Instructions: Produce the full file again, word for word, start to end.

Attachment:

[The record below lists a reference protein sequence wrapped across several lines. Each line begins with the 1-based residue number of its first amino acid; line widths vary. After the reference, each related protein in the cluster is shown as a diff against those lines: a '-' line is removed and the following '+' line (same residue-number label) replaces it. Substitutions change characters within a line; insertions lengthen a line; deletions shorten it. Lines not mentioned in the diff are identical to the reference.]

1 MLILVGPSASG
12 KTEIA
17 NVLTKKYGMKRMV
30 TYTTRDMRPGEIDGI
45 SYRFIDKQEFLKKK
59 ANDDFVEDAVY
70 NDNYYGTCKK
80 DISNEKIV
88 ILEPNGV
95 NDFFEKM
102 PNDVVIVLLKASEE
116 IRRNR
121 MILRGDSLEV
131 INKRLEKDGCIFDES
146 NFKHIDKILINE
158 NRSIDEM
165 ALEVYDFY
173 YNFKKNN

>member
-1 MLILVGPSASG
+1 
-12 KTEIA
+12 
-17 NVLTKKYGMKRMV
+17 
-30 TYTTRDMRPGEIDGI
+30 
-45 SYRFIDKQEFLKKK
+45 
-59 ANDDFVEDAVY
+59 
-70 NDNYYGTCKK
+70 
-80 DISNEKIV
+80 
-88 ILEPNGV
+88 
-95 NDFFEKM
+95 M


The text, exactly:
[The record below lists a reference protein sequence wrapped across several lines. Each line begins with the 1-based residue number of its first amino acid; line widths vary. After the reference, each related protein in the cluster is shown as a diff against those lines: a '-' line is removed and the following '+' line (same residue-number label) replaces it. Substitutions change characters within a line; insertions lengthen a line; deletions shorten it. Lines not mentioned in the diff are identical to the reference.]

1 MLILVGPSASG
12 KTEIA
17 NVLTKKYGMKRMV
30 TYTTRDMRPGEIDGI
45 SYRFIDKQEFLKKK
59 ANDDFVEDAVY
70 NDNYYGTCKK
80 DISNEKIV
88 ILEPNGV
95 NDFFEKM
102 PNDVVIVLLKASEE
116 IRRNR
121 MILRGDSLEV
131 INKRLEKDGCIFDES
146 NFKHIDKILINE
158 NRSIDEM
165 ALEVYDFY
173 YNFKKNN

>member
-1 MLILVGPSASG
+1 
-12 KTEIA
+12 
-17 NVLTKKYGMKRMV
+17 
-30 TYTTRDMRPGEIDGI
+30 
-45 SYRFIDKQEFLKKK
+45 
-59 ANDDFVEDAVY
+59 
-70 NDNYYGTCKK
+70 
-80 DISNEKIV
+80 
-88 ILEPNGV
+88 
-95 NDFFEKM
+95 M